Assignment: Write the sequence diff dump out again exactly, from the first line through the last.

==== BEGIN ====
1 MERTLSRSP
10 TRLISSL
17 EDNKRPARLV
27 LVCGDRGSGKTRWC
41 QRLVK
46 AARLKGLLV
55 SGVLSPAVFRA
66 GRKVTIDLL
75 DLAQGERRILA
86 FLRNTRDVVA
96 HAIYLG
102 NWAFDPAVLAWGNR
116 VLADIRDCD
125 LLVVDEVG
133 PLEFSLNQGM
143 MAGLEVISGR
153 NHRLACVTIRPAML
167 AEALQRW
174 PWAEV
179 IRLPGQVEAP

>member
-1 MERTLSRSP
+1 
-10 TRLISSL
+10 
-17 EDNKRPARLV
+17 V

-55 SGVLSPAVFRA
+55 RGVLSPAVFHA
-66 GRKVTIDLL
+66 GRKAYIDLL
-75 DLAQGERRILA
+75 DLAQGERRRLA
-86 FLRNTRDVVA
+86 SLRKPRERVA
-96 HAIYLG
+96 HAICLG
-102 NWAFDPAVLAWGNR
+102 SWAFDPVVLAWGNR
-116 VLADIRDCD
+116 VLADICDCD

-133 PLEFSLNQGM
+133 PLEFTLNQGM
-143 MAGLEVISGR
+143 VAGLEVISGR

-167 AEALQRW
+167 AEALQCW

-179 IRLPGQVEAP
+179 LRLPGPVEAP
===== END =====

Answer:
1 MERTLSRSP
10 TRLISSL
17 EDNKRPARLV
27 LVCGDRGSGKTRWC
41 QRLVK
46 AARLKGLLV
55 SGVLSPAVFRA
66 GRKVTIDLL
75 DLAQGERRILA
86 FLRNTRDVVA
96 HAIYLG
102 NWAFDPAVLAWGNR
116 VLADIRDCD
125 LLVVDEVG
133 PLEFSLNQGM
143 MAGLEVISGR
153 NHRLACVTIRPAML
167 AEALQRW
174 PWAEV
179 IRLPGQVEAP

>member
-1 MERTLSRSP
+1 
-10 TRLISSL
+10 
-17 EDNKRPARLV
+17 V

-55 SGVLSPAVFRA
+55 RGVLSPAVFHA
-66 GRKVTIDLL
+66 GRKAYIDLL
-75 DLAQGERRILA
+75 DLAQGERRRLA
-86 FLRNTRDVVA
+86 SLRKPRERVA
-96 HAIYLG
+96 HAICLG
-102 NWAFDPAVLAWGNR
+102 SWAFDPVVLAWGNR
-116 VLADIRDCD
+116 VLADICDCD

-133 PLEFSLNQGM
+133 PLEFTLNQGM
-143 MAGLEVISGR
+143 VAGLEVISGR

-167 AEALQRW
+167 AEALQCW

-179 IRLPGQVEAP
+179 LRLPGPVEAP